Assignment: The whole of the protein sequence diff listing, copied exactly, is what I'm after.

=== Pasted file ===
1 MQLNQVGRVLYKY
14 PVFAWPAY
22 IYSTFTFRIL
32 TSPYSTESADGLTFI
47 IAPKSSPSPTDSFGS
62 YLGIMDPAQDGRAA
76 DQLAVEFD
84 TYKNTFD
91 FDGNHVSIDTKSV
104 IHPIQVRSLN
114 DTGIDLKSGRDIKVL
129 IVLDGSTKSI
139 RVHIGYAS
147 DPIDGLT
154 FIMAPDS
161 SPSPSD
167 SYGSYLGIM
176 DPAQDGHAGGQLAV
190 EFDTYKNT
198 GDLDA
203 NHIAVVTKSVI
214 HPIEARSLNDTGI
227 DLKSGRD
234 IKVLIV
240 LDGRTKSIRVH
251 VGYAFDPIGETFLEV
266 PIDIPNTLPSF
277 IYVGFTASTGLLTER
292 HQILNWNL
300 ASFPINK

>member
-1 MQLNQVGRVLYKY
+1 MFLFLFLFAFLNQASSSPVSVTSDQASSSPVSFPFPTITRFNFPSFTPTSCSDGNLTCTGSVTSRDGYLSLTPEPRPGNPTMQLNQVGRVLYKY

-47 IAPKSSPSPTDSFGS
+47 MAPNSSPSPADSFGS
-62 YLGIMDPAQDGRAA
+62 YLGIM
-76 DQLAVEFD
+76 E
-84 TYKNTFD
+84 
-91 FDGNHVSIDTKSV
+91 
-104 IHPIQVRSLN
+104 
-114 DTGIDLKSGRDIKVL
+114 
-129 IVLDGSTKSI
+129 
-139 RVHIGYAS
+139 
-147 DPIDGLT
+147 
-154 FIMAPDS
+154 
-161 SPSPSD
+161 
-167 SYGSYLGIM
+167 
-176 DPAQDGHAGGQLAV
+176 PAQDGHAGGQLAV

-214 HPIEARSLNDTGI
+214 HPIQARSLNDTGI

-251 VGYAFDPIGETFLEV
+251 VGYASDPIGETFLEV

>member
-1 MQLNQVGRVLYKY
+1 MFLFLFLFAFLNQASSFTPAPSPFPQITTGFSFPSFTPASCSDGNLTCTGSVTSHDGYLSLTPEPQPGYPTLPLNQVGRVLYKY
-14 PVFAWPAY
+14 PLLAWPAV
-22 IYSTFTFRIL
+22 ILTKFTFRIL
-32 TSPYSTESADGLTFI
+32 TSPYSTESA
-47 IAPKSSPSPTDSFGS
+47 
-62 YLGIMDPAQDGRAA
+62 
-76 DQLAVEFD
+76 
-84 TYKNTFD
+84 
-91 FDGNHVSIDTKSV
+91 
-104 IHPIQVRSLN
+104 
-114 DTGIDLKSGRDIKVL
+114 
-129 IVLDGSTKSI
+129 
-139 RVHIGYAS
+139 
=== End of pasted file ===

1 MQLNQVGRVLYKY
14 PVFAWPAY
22 IYSTFTFRIL
32 TSPYSTESADGLTFI
47 IAPKSSPSPTDSFGS
62 YLGIMDPAQDGRAA
76 DQLAVEFD
84 TYKNTFD
91 FDGNHVSIDTKSV
104 IHPIQVRSLN
114 DTGIDLKSGRDIKVL
129 IVLDGSTKSI
139 RVHIGYAS
147 DPIDGLT
154 FIMAPDS
161 SPSPSD
167 SYGSYLGIM
176 DPAQDGHAGGQLAV
190 EFDTYKNT
198 GDLDA
203 NHIAVVTKSVI
214 HPIEARSLNDTGI
227 DLKSGRD
234 IKVLIV
240 LDGRTKSIRVH
251 VGYAFDPIGETFLEV
266 PIDIPNTLPSF
277 IYVGFTASTGLLTER
292 HQILNWNL
300 ASFPINK

>member
-1 MQLNQVGRVLYKY
+1 MFLFLFLFAFLNQASSSPVSVTSDQASSSPVSFPFPTITRFNFPSFTPTSCSDGNLTCTGSVTSRDGYLSLTPEPRPGNPTMQLNQVGRVLYKY

-47 IAPKSSPSPTDSFGS
+47 MAPNSSPSPADSFGS
-62 YLGIMDPAQDGRAA
+62 YLGIM
-76 DQLAVEFD
+76 E
-84 TYKNTFD
+84 
-91 FDGNHVSIDTKSV
+91 
-104 IHPIQVRSLN
+104 
-114 DTGIDLKSGRDIKVL
+114 
-129 IVLDGSTKSI
+129 
-139 RVHIGYAS
+139 
-147 DPIDGLT
+147 
-154 FIMAPDS
+154 
-161 SPSPSD
+161 
-167 SYGSYLGIM
+167 
-176 DPAQDGHAGGQLAV
+176 PAQDGHAGGQLAV

-214 HPIEARSLNDTGI
+214 HPIQARSLNDTGI

-251 VGYAFDPIGETFLEV
+251 VGYASDPIGETFLEV

>member
-1 MQLNQVGRVLYKY
+1 MFLFLFLFAFLNQASSFTPAPSPFPQITTGFSFPSFTPASCSDGNLTCTGSVTSHDGYLSLTPEPQPGYPTLPLNQVGRVLYKY
-14 PVFAWPAY
+14 PLLAWPAV
-22 IYSTFTFRIL
+22 ILTKFTFRIL
-32 TSPYSTESADGLTFI
+32 TSPYSTESA
-47 IAPKSSPSPTDSFGS
+47 
-62 YLGIMDPAQDGRAA
+62 
-76 DQLAVEFD
+76 
-84 TYKNTFD
+84 
-91 FDGNHVSIDTKSV
+91 
-104 IHPIQVRSLN
+104 
-114 DTGIDLKSGRDIKVL
+114 
-129 IVLDGSTKSI
+129 
-139 RVHIGYAS
+139 